The Deals and No Deals that shaped 2017

December 20, 2017 // By Peter Clarke
Here is a top ten list of deals, in roughly chronological order that had a major impact in 2017. It's the business year in revew in one easy read.

The list below is complementary to a further 10 deals that were directly relevant to the analog, MEMS and sensors sector in 2017 (see Deals that shaped the analog, MEMS and sensors world in 2017).

1) Qualcomm's pursuit of NXP

Throughout 2017 mobile semiconductor giant Qualcomm has had an agreement in place with the board of directors of NXP Semiconductor NV (Eindhoven, The Netherlands) that it will buy the Dutch company for about $39 billion. But Qualcomm has yet to persuade regulators of the deal and all of NXP's shareholders. The year started with the idea that the price was already looking low (see Could NXP shareholders get more cash from Qualcomm?).

Then there was stop-start slowness around competition regulators investigations apparently related to the companies' own inability to produce certain documentation (see EU starts investigation on Qualcomm’s NXP takeover and Europe halts review of Qualcomm's takeover of NXP). And finally the admission came that the deal would be unlikely to complete in 2017 (see Qualcomm's purchase of NXP could slip into 2018 and Qualcomm must raise offer or abandon pursuit of NXP).

Meanwhile Qualcomm was itself being pursued – in the courts by Apple and in the market place by Broadcomm (see below).

2) Toshiba sells its memories

Toshiba was in trouble with an enormous accounting scandal in 2015 but in 2016 the problems moved to its nuclear power business where losses were in the billions. It had initially said it wanted to sell off no more than 19.9 percent of the semiconductor business.

As Toshiba was forced to submit unaudited accounts in February the scale of the problem increased and it emerged that the company needed to sell off the semiconductor business lock stock and barrel to come close to stabilizing the rest of the business (see Toshiba mulls sell off of all of chip business and Toshiba casts doubt on its own survival).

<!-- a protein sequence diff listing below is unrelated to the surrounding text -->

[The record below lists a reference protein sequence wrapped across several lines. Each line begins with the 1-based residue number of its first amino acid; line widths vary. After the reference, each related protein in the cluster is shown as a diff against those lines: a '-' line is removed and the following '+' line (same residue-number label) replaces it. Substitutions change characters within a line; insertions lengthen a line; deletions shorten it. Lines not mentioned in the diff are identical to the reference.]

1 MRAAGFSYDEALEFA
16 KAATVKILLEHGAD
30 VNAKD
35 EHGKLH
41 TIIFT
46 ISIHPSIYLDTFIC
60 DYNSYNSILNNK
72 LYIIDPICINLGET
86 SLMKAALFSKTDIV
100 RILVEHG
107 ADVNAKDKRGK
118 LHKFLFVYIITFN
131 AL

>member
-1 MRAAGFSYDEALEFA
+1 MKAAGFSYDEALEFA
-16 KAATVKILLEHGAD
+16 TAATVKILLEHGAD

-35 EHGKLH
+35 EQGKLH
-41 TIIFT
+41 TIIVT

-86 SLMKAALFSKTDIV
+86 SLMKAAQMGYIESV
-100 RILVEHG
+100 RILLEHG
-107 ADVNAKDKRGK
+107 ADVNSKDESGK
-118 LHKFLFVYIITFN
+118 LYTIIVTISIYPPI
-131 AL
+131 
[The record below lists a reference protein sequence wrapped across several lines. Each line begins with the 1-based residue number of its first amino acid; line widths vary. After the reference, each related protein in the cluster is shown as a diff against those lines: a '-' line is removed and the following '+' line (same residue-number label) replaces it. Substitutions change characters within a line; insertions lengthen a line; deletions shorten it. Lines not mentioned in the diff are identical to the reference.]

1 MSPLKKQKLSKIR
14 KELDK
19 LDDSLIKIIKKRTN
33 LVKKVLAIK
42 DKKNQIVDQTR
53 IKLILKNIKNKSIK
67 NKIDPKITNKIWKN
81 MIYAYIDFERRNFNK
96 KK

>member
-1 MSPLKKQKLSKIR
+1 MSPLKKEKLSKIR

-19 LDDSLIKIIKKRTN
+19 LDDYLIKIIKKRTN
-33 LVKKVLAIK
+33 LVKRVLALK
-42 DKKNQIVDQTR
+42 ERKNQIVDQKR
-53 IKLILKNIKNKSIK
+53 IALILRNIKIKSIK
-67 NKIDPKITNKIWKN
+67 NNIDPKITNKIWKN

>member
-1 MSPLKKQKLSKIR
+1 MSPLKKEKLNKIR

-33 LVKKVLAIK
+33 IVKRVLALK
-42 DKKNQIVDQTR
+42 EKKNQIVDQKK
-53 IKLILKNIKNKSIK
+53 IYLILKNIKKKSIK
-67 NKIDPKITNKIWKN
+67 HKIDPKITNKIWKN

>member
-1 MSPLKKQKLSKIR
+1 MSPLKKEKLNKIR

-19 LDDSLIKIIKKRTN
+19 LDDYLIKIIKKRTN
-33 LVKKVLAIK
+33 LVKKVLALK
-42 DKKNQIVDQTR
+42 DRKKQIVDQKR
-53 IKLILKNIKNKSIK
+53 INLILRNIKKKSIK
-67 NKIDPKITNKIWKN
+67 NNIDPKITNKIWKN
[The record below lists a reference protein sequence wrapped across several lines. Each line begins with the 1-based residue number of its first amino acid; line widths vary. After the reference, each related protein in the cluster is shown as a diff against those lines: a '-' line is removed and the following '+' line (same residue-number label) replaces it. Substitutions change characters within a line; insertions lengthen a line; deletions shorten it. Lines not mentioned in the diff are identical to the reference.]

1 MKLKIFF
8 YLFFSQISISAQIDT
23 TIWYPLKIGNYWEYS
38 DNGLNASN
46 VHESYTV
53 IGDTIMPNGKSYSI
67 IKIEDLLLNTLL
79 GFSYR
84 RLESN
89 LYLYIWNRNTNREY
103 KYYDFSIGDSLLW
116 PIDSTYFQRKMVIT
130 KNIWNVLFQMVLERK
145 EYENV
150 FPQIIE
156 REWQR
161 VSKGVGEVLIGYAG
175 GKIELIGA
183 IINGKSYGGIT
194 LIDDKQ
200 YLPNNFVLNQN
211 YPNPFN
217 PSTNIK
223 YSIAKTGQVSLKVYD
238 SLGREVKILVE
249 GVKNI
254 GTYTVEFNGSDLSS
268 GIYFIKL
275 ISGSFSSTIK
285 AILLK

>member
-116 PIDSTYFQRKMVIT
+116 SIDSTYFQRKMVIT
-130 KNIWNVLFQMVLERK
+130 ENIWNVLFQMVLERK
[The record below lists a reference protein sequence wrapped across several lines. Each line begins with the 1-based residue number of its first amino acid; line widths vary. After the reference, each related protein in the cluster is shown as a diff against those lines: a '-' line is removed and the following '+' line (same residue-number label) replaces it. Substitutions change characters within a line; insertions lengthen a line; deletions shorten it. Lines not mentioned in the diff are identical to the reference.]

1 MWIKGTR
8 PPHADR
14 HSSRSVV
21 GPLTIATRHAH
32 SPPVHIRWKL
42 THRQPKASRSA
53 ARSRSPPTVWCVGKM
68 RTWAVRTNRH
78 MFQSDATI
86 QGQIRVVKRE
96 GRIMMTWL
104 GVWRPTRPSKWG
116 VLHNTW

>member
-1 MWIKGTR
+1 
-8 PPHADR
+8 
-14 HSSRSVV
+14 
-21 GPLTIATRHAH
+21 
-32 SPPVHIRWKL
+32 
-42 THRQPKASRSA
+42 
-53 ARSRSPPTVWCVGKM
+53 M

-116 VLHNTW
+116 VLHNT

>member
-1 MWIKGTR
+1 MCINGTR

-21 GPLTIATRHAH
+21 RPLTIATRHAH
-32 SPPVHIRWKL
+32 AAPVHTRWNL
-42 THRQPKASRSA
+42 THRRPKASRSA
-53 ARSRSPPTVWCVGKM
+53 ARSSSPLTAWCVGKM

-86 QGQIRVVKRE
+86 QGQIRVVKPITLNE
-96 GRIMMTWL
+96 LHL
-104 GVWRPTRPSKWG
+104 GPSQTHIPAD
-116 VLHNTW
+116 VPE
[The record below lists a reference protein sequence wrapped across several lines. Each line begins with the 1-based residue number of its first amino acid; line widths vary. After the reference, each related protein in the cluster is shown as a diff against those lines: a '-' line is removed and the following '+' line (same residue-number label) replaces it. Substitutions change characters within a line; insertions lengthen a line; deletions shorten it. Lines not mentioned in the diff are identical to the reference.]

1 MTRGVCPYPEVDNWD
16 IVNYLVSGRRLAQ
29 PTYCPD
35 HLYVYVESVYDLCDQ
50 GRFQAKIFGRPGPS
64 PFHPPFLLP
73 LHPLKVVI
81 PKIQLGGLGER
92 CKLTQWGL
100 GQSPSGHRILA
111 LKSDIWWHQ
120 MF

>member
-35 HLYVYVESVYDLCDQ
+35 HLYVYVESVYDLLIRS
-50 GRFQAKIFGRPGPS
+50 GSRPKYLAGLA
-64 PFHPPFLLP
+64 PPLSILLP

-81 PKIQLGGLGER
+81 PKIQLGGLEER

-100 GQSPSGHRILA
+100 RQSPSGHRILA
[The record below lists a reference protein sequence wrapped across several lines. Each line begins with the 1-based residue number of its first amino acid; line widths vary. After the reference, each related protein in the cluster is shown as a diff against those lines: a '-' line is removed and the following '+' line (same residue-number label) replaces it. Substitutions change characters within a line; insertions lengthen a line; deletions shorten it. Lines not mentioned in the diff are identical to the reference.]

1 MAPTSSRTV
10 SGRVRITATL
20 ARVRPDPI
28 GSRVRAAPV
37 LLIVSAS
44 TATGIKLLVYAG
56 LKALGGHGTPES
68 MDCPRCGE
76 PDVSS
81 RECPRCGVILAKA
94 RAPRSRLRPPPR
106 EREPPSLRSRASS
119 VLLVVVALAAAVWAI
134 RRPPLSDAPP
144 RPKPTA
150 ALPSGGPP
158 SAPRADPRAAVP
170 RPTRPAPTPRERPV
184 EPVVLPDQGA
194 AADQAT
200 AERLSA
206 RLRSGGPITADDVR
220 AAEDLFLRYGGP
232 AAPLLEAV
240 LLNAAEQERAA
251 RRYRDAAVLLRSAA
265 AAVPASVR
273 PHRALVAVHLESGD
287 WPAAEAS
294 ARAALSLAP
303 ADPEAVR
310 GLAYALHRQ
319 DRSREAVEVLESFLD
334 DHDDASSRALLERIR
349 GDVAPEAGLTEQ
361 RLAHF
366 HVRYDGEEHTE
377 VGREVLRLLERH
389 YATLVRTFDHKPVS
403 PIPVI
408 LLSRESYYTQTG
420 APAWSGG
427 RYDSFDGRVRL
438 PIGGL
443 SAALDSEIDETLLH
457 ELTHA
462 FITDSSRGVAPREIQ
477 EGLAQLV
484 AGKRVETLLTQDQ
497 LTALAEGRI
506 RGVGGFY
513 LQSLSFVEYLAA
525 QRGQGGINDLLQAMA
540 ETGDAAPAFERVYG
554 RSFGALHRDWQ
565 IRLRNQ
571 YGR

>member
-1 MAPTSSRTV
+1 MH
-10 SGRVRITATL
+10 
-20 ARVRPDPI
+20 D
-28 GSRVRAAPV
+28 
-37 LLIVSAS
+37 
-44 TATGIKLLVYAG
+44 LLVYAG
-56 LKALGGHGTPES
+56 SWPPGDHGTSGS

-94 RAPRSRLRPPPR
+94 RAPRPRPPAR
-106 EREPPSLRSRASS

Seeking to auction off the business upset Toshiba's long-time partner in NAND flash production Western Digital, which asserted Toshiba was making moves that were prohibited under joint-venture agreements. The row escalated (see Toshiba sues Western Digital for $1 billion) while Toshiba was trying to negotiate with two or three consortia.

In September Toshiba finally signed a $18 billion deal with a consortium of acquirers (see Toshiba sells flash memory business to consortium, Apple gets its share). The consortium is led by Bain Capital and includes Apple, Dell, Korea's SK Hynix and Japan’s Hoya Corporation. Toshiba may even be able to maintain a stake in this memory business. The deal could close by March 2018 – or regulators may yet take exception to the presence of leading flash memory company SK Hynix in the consortium.

Next: All change in IP


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